Various Texts on Theology, the Divine Economy, and Virtue and Vice, Fourth Century, #78-89
In these paragraphs, St. Maximos elucidates the stages leading to theosis (likeness to or union with God), through the interrelationships between theory and practice.
- The first stage, he tells us, is the practice of virtues, or practical philosophy. Practical philosophy, or the practice of the virtues, is effectuated by fear, devotion, and spiritual knowledge.
2. After purification through the practice of virtue, one is ready to enter the stage of “natural contemplation,” the deep, spiritual understanding of the essence of created things, beneath the surface.
3. Mystical theology, the highest stage of spiritual knowledge, transcends and unites practice and natural contemplation and “is granted only by divine wisdom.”
Reaching this stage, however, is not automatic. It is not achieved simply by fulfilling the requirements of previous stages and passing an exam. Instead, one needs the help of the Holy Spirit. And the Holy Spirit illumines only “those worthy of light;” “…those whose will and disposition have been reborn in the Spirit through the practice of the virtues.”
The Holy Spirit confers illumination “through radiant, simple and complete wisdom, rather than complex philosophical premises and clever contradictions. Prior to this higher stage of perfection, we exist in what St. Maximos calls, the “intermediate states” of being. While inhabiting these states, we are pulled in different directions and are in constant danger of slipping and losing the progress we have made. In contrast, there are no contradictory truths or changes possible in the highest state of spiritual knowledge. There is permenence, unity and the simplicity of a radiant wisdom.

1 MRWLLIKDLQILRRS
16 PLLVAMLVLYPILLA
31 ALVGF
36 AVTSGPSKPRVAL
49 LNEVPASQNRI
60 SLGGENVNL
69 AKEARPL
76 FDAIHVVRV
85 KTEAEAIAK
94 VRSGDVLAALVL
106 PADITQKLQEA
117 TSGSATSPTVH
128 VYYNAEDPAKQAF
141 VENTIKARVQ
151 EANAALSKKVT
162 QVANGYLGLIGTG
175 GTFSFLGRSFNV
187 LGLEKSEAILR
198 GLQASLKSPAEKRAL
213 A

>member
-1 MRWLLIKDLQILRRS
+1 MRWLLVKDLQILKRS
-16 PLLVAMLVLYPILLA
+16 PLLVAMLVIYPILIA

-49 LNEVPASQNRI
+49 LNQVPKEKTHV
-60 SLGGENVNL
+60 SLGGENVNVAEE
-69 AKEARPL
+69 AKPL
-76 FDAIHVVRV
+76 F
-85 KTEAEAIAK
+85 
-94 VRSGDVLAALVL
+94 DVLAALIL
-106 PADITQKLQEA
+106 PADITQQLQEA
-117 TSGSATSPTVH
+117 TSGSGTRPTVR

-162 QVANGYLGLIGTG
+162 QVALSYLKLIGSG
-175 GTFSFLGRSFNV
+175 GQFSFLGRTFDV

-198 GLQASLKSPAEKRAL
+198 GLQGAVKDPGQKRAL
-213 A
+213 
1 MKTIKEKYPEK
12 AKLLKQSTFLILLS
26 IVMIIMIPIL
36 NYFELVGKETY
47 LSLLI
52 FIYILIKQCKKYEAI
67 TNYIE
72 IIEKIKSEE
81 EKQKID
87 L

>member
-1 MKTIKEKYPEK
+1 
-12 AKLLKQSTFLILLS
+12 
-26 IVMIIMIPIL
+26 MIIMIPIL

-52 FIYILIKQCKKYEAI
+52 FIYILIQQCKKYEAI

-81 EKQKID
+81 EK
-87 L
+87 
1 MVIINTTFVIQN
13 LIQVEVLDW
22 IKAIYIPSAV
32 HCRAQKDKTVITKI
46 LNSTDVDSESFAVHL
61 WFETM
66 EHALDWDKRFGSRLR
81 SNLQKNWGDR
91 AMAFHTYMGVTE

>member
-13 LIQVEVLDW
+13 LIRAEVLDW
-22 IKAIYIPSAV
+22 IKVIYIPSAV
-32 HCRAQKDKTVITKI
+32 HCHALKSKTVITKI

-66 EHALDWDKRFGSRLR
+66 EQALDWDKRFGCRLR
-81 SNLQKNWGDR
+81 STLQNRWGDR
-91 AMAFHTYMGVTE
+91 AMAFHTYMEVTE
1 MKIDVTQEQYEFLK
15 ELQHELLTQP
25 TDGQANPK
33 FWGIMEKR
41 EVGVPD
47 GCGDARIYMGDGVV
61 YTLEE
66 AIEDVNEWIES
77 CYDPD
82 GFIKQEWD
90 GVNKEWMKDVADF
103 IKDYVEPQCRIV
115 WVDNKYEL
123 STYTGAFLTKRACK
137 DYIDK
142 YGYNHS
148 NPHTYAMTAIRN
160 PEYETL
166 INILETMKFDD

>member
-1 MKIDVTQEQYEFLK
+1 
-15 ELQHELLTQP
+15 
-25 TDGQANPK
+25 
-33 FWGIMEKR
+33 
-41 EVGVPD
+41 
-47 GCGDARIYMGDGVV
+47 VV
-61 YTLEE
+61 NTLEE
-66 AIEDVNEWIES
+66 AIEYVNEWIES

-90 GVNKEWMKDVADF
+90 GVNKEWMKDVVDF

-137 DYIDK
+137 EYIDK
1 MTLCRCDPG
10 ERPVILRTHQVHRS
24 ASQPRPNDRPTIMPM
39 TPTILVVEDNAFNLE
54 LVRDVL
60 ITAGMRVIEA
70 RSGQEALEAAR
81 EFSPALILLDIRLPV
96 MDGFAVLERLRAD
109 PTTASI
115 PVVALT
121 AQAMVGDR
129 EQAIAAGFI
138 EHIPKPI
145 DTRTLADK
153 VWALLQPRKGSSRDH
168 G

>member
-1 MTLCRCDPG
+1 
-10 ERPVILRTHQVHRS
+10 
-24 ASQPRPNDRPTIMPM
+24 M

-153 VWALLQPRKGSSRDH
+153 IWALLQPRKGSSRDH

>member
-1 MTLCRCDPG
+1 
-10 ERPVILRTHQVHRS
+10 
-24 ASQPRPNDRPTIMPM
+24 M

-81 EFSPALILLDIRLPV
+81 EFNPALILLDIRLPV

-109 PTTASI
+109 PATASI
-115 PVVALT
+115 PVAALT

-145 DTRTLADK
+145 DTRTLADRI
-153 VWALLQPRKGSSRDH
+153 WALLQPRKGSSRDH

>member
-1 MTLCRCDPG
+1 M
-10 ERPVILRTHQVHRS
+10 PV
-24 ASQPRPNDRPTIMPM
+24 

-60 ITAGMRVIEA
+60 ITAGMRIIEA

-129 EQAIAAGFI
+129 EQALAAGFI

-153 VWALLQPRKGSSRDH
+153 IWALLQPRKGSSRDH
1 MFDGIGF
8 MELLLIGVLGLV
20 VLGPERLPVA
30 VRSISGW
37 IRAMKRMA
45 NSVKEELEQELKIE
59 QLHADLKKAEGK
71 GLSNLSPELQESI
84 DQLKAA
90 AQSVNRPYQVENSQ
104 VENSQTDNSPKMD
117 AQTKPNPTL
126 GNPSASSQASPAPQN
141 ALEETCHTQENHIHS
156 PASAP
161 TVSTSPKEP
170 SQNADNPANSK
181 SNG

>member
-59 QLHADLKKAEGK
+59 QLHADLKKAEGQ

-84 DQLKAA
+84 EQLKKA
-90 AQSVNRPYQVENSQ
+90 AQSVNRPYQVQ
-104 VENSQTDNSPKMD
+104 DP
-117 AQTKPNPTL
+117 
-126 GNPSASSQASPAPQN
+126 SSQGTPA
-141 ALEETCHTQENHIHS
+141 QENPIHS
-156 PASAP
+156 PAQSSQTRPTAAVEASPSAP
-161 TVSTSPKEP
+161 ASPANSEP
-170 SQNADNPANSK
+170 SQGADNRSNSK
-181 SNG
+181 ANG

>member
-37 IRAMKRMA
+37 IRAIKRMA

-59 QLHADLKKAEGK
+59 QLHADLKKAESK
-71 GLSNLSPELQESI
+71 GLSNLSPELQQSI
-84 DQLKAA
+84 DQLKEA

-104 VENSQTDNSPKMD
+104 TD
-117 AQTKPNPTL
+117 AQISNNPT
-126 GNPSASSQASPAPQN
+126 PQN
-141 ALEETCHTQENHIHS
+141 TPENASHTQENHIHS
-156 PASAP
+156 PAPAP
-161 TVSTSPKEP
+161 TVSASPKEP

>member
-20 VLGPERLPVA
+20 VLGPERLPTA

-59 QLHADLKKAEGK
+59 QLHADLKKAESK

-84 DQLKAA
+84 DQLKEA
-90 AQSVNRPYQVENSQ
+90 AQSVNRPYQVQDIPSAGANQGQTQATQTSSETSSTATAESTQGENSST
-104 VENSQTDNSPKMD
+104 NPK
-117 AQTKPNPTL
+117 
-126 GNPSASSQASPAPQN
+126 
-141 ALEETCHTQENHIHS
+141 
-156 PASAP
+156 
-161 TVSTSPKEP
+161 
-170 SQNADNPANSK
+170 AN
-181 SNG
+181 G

Thus, having distinguished between practice and thought, surface and essence, Old and New Testament, St. Maximos takes apart the dividing line between them.
“God,” he writes, “is glorified not by mere words but by works of righteousness, which proclaim the majesty of God far more effectively than words.”
St. Maximos warns about the dangers of one without the other. Unless translated into action, words and ideas are nothing more than illusions, he tells us. Speeches on “world peace,” theoretical understanding of the scriptures or donations to an international charity mean little if you are cruel to your family or contemptuous of others. Conversely, actions and material things, bereft of spiritual knowledge, are mere idols. Physical exercise, career or clothes can become empty and exhausting obsessions without an overarching spiritual direction and understanding.
He in whom spiritual knowledge and ascetic practice are not united either makes the first an unsubstantial illusion or turns the second into a lifeless idol. For spiritual knowledge not put into practice does not differ in any way from illusion, lacking such practice to give it real substance; and practice uninformed by intelligence is like an idol, since it has no knowledge to animate it.
When one’s journey nears a state of perfection, not only there are no divisions, but one gift enhances the other in a continuous and self-sustaining loop. In our life in Christ we live “the mystery of our salvation” which informs our way of life with intelligence and makes intelligence the glory of our way of life. It turns our practice of the virtues into contemplation manifest in terms of action, and our contemplation into divinely initiated practice. To put it briefly, it makes virtue the manifestation of spiritual knowledge and spiritual knowledge the sustaining power of virtue.”
When both virtue and spiritual knowledge unite, “a single compact wisdom” is displayed, modeling the wisdom of the Holy Spirit.” It is only then that we lead full, authentic lives and experience the completeness and simplicity of true union with God.
In this way we may know that by grace both Testaments agree in all things with each other, in their combination consummating a mystery more single and undivided than soul and body in a human being.